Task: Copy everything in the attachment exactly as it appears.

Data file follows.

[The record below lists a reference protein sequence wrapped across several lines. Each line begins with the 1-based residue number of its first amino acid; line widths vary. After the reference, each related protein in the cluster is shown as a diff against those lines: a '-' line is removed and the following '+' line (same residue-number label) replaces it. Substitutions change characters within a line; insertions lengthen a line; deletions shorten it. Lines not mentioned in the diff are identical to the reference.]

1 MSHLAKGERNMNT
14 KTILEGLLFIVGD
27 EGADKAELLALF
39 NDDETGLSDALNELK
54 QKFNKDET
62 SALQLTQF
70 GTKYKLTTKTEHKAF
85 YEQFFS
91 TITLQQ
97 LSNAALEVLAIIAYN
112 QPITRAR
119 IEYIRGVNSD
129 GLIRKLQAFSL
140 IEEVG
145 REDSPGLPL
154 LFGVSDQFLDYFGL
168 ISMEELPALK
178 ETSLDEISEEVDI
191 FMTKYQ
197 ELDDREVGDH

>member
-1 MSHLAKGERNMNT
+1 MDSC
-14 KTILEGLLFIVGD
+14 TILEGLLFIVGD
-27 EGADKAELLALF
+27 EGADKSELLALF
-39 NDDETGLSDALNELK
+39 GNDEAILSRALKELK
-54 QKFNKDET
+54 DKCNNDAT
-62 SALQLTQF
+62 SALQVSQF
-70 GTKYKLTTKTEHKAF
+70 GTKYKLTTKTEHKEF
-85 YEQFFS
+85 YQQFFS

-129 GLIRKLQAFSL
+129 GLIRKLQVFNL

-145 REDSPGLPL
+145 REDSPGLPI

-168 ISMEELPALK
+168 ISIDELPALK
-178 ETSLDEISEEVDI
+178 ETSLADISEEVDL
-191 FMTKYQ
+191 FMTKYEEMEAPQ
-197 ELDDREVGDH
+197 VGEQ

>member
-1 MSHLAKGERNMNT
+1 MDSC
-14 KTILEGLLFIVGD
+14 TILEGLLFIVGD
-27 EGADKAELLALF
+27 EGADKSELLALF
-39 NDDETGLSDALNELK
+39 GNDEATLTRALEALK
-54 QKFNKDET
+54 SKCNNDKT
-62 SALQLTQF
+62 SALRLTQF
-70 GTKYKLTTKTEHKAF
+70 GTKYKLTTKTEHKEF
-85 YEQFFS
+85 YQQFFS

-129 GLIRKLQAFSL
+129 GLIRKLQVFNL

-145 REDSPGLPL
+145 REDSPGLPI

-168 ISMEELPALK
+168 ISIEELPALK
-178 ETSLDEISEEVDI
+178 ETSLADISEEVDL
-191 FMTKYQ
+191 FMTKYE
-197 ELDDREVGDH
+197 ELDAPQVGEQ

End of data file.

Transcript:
[The record below lists a reference protein sequence wrapped across several lines. Each line begins with the 1-based residue number of its first amino acid; line widths vary. After the reference, each related protein in the cluster is shown as a diff against those lines: a '-' line is removed and the following '+' line (same residue-number label) replaces it. Substitutions change characters within a line; insertions lengthen a line; deletions shorten it. Lines not mentioned in the diff are identical to the reference.]

1 MSHLAKGERNMNT
14 KTILEGLLFIVGD
27 EGADKAELLALF
39 NDDETGLSDALNELK
54 QKFNKDET
62 SALQLTQF
70 GTKYKLTTKTEHKAF
85 YEQFFS
91 TITLQQ
97 LSNAALEVLAIIAYN
112 QPITRAR
119 IEYIRGVNSD
129 GLIRKLQAFSL
140 IEEVG
145 REDSPGLPL
154 LFGVSDQFLDYFGL
168 ISMEELPALK
178 ETSLDEISEEVDI
191 FMTKYQ
197 ELDDREVGDH

>member
-1 MSHLAKGERNMNT
+1 MDSC
-14 KTILEGLLFIVGD
+14 TILEGLLFIVGD
-27 EGADKAELLALF
+27 EGADKSELLALF
-39 NDDETGLSDALNELK
+39 GNDEAILSRALKELK
-54 QKFNKDET
+54 DKCNNDAT
-62 SALQLTQF
+62 SALQVSQF
-70 GTKYKLTTKTEHKAF
+70 GTKYKLTTKTEHKEF
-85 YEQFFS
+85 YQQFFS

-129 GLIRKLQAFSL
+129 GLIRKLQVFNL

-145 REDSPGLPL
+145 REDSPGLPI

-168 ISMEELPALK
+168 ISIDELPALK
-178 ETSLDEISEEVDI
+178 ETSLADISEEVDL
-191 FMTKYQ
+191 FMTKYEEMEAPQ
-197 ELDDREVGDH
+197 VGEQ

>member
-1 MSHLAKGERNMNT
+1 MDSC
-14 KTILEGLLFIVGD
+14 TILEGLLFIVGD
-27 EGADKAELLALF
+27 EGADKSELLALF
-39 NDDETGLSDALNELK
+39 GNDEATLTRALEALK
-54 QKFNKDET
+54 SKCNNDKT
-62 SALQLTQF
+62 SALRLTQF
-70 GTKYKLTTKTEHKAF
+70 GTKYKLTTKTEHKEF
-85 YEQFFS
+85 YQQFFS

-129 GLIRKLQAFSL
+129 GLIRKLQVFNL

-145 REDSPGLPL
+145 REDSPGLPI

-168 ISMEELPALK
+168 ISIEELPALK
-178 ETSLDEISEEVDI
+178 ETSLADISEEVDL
-191 FMTKYQ
+191 FMTKYE
-197 ELDDREVGDH
+197 ELDAPQVGEQ